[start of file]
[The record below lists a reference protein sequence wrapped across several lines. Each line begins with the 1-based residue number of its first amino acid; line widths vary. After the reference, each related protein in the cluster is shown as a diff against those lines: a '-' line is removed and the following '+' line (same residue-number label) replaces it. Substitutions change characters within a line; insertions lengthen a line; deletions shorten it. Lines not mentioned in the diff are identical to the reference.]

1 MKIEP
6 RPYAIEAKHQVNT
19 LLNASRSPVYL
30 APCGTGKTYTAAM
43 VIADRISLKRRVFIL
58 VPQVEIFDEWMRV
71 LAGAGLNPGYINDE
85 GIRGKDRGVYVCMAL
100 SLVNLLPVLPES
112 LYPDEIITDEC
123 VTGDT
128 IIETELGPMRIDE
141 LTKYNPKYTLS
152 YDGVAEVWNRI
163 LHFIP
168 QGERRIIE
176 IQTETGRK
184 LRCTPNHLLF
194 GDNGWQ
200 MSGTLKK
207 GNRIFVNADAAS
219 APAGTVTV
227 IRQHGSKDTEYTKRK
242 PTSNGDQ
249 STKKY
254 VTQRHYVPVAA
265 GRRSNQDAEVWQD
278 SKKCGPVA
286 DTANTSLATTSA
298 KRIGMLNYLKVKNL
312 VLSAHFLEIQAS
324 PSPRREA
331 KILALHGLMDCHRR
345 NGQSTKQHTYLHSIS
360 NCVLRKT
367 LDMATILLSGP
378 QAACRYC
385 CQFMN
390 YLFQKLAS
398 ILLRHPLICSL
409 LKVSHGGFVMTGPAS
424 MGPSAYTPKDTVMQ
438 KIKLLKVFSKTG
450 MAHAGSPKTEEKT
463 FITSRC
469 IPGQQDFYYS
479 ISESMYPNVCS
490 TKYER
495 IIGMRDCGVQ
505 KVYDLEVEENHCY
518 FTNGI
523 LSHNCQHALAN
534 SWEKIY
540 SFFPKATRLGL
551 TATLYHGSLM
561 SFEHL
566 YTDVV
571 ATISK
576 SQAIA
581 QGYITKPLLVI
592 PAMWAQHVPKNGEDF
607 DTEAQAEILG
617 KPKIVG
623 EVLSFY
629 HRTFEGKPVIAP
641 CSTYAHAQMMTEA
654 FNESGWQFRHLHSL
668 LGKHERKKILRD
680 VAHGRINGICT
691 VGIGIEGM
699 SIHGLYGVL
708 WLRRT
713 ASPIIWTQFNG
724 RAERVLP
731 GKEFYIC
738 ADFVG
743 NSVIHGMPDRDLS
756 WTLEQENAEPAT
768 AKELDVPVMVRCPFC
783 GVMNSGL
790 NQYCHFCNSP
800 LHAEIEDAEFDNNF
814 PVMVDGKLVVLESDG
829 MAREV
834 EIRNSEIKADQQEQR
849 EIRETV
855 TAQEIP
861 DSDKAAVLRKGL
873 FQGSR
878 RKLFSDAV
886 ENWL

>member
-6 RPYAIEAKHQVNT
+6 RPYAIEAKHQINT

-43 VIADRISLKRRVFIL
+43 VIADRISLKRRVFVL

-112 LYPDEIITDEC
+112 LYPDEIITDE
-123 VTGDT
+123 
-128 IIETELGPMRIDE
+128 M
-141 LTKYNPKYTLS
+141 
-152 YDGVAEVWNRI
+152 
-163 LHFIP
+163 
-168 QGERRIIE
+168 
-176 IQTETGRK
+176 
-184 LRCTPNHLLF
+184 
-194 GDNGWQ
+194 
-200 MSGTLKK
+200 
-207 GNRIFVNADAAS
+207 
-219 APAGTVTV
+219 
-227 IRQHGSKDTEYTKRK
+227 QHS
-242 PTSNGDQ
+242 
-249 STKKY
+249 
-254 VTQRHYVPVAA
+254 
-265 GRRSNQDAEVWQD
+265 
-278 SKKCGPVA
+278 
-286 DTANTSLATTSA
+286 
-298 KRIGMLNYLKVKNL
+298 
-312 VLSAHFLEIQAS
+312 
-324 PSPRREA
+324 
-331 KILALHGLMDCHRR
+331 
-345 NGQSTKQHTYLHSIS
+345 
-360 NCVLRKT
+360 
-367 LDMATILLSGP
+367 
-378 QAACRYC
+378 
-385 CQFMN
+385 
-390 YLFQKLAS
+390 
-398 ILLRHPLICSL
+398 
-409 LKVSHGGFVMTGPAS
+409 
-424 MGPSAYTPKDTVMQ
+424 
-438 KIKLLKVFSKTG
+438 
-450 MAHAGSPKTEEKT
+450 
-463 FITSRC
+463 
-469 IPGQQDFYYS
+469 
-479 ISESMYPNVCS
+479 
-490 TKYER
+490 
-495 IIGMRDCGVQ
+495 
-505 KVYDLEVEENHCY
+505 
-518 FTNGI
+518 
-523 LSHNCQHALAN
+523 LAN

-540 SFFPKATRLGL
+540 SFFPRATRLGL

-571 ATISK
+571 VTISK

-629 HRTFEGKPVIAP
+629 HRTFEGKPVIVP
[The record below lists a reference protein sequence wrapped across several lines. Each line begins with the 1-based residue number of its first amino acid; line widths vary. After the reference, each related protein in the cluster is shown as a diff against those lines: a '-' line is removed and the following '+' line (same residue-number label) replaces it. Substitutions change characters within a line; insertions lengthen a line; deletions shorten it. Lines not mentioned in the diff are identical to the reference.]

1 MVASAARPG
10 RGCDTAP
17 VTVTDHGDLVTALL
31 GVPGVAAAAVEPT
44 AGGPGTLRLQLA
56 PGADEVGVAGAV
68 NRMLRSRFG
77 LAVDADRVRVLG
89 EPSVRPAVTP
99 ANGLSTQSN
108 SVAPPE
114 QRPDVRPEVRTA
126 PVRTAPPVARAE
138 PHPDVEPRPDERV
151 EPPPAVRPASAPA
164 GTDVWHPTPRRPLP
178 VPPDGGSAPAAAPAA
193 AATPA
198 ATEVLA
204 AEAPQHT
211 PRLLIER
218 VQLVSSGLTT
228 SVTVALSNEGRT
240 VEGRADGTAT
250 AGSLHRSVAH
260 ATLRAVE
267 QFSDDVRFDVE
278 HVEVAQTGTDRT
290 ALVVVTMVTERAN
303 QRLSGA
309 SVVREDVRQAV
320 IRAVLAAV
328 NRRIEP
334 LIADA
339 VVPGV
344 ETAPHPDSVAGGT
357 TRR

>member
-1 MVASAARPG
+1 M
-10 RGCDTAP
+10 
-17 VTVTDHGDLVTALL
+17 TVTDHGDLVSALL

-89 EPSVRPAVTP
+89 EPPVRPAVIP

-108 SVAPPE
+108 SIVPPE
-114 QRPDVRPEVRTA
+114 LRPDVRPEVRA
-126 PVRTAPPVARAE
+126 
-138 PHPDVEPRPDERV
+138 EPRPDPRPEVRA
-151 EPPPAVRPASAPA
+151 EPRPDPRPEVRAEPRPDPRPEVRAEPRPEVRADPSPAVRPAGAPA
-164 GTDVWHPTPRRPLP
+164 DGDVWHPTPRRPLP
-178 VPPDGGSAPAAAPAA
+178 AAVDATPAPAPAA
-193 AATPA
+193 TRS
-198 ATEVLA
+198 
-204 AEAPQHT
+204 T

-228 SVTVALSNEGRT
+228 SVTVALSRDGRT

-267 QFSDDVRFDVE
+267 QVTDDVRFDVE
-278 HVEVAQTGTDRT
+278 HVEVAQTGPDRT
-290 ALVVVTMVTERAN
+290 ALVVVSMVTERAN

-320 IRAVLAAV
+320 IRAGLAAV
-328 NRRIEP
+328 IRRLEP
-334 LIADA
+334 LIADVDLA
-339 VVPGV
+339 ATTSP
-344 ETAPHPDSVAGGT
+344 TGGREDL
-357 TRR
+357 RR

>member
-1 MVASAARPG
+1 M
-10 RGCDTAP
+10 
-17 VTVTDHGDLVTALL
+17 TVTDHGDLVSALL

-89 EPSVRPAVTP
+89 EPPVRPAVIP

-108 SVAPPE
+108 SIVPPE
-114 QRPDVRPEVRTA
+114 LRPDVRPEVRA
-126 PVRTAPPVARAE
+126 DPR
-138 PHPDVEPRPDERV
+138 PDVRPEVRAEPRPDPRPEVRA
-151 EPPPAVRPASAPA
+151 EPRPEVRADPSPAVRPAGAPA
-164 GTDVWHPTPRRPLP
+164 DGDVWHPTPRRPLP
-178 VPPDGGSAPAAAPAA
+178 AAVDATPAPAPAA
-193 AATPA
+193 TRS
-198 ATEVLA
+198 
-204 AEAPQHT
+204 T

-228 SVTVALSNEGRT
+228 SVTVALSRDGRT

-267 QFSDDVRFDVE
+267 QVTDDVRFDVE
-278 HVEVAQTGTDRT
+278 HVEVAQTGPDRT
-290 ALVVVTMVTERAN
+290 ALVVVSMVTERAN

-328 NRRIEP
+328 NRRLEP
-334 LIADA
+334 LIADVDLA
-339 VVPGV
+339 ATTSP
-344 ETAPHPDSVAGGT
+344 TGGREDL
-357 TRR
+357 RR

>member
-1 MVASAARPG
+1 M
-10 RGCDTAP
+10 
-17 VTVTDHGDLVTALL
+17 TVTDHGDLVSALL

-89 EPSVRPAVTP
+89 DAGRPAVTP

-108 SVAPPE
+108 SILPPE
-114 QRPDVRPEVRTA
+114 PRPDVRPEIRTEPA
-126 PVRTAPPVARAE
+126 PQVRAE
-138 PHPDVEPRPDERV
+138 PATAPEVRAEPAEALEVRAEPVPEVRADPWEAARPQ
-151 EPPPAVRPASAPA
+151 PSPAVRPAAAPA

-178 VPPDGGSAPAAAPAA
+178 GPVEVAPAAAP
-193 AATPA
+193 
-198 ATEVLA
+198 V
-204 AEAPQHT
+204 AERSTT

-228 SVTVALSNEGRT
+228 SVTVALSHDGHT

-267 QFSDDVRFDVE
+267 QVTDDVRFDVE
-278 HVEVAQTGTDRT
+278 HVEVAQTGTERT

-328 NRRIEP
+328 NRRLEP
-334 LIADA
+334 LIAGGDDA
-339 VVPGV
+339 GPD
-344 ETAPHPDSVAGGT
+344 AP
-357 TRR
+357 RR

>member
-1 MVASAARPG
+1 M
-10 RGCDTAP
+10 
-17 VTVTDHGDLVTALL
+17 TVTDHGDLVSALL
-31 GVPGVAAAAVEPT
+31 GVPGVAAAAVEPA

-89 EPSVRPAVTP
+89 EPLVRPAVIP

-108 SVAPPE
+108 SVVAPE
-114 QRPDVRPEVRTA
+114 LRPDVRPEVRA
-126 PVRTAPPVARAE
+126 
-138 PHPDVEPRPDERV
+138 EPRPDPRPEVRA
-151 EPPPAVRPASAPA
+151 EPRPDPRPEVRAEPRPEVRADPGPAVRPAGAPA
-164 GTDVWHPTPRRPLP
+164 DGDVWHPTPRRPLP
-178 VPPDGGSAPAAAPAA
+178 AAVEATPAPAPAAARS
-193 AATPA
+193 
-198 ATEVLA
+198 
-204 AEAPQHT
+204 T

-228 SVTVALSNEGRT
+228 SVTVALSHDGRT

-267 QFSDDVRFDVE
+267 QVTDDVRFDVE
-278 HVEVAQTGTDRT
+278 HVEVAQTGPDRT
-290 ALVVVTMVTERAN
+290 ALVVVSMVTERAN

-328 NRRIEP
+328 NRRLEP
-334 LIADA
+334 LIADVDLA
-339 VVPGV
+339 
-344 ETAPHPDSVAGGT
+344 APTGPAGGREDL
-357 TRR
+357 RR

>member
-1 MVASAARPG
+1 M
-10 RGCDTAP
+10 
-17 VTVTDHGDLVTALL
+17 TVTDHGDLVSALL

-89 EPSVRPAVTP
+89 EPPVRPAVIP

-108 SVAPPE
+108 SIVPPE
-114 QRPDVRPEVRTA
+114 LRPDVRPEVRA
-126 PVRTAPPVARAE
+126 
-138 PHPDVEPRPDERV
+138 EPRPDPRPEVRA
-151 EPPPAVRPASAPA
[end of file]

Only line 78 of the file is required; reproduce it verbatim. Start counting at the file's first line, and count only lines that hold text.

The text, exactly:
743 NSVIHGMPDRDLS